The Mariners are playing the role of potential buyers instead of their traditional role as sellers in the Trading Deadline Flesh Swap.
And that’s all the reason the rumor mongers need to blow in at full decibel level.
The consensus is that the M’s need a starting pitcher to shore up the back end of the rotation and possibly a right-handed setup man to take some pressure and wear off closer J.J. Putz.
Ya want pitching? We got pitching, say the flame-fanners. And with 11 days remaining until the trading deadline, the Mariners have a dry-season forest-fire’s worth of flames to fan.
Mark Buehrle is off the market, but Dontrelle Willis is still out there, luscious and ripe for the picking as a Roma tomato.
Or how about any one of three Baltimore Oriole pitchers supposedly gettable – Erik Bedard, Daniel Cabrera and Jeremy Guthrie?
Word is that almost everyone on the Giants’ pitching staff not named Tim Lincecum and Barry Zito are available for the asking, and most of the speculation involves 32-year-old Matt Morris (7-5, 3.86 ERA).
The imploding White Sox are reportedly ready for a yard sale. The word is that Jose Contreras, Javier Vazquez and Jon Garland can be had.
The Astros won’t part with reliever Brad Lidge, but righty Chad Qualls has been mentioned as possible bait. He not only has 46 strikeouts in 47 innings, he also has the distinction of currently serving a three-day suspension and having to pay a $3,000 fine for throwing a baseball into the stands. Think he doesn’t have a little fire in his belly?
All the rumors are fun to talk about and have wildly varying amounts of credibility. Some are so far out there you couldn’t find them with an electron telescope.
But maybe the Mariners should go with the one scenario that’s the least popular with the trade brainiacs.
Do nothing. Or very little.
Any moves pitched to general manager Bill Bavasi almost certainly involve young phenoms Adam Jones, Wladimir Balentien and Jeff Clement. Yet, as the M’s stand now, the loss of any one outweighs the positives of a temporary fix. Such a swap smacks of Jason Varitek and Derek Lowe for Heathcliff Slocumb.
The M’s, to almost everyone’s amazement, are 53-39 and just two games behind the AL West-leading Angels. They’ve done so despite Richie Sexson’s season-long mommying up to Mendozaville, the thunderbolt distraction of Mike Hargrove’s resignation and the early-season flameout of Jeff Weaver.
On the plus side, Ichiro Suzuki is having his best year as a Mariner. Jose Guillen may be the biggest surprise, having found a home in Seattle, with 12 homers and 55 RBI. Just as important, he has so far beaten down his reputation as a clubhouse pain.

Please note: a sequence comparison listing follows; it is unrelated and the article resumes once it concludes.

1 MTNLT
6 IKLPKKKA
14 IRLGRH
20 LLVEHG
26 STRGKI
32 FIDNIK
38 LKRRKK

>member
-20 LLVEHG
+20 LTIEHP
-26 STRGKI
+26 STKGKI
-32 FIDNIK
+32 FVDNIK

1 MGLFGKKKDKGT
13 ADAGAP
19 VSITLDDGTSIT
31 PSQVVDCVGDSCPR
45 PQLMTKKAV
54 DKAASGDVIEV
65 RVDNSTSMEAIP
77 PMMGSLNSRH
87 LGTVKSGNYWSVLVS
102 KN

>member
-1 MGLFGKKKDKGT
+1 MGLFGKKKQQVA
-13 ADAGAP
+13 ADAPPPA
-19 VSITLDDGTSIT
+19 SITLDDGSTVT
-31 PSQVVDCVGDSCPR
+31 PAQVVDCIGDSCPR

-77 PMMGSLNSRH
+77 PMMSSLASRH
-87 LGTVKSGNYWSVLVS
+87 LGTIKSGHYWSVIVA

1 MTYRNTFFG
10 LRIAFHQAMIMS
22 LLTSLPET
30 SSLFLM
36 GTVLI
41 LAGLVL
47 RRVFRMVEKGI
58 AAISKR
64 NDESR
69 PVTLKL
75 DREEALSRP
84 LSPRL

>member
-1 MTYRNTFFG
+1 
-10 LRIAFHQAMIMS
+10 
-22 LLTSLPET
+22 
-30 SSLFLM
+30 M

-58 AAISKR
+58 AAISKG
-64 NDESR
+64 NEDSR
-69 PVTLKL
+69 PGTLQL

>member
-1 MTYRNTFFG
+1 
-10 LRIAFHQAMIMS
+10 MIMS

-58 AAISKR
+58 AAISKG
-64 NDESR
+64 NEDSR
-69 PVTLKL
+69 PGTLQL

Miguel Batista leads the starting staff with nine victories. Felix Hernandez has come back from two stints off the DL to be spectacular at times. Horacio Ramirez is 5-0, with a 2.27 ERA at home. Weaver has shown signs of coming around.
Yes, the bullpen is overworked. The M’s need more from its starting rotation. The feeling here is that they’ll get it.
If Hernandez stays healthy, he can get into a run few others can. Jarrod Washburn gobbles up innings. If Weaver continues his improvement and Ramirez figures out how to pitch away from home, the rotation may not need another body.
Putz is the best closer in baseball, but he can’t do it alone. The setup men have to keep Putz from entering games in the eighth inning. George Sherrill is usually lights-out in that role from the left side. Chris Reitsma has the setup role from the right side almost by default, but the return of Mark Lowe may well solidify that area.
Lowe is due back in the next week or two, coming off two surgeries to his right elbow. If he can approach his form of last year (1-0, 1.93 ERA, 20 strikeouts, nine walks), Seattle can stand pat in the bullpen.
If Seattle’s pitching holds up, it might well have enough offense to keep up with the largely punchless Angels. If Sexson’s history holds, he will greatly warm up in the second half of the season, which means runs galore.
Many want Bavasi to immediately call up Jones and Balentien, both of whom are tearing up the Pacific Coast League. But the M’s have stayed with the Angels with the veterans they have. Why rock the boat? They can get some experience with the big club in September, likely while in a pennant race. Then they can make a push for a spot next season.
The M’s have weaknesses. Aside from Ichiro, they’re glacially slow on the basepaths. We’ve addressed holes in the pitching.
But the Angels have their own problems. And if the M’s catch them and win the division, that’s a huge season and an even more enticing 2008. They’re close. Real close.
Too close to let trade’s temptations knock them off a promising course.
Sports columnist John Sleeper: email@example.com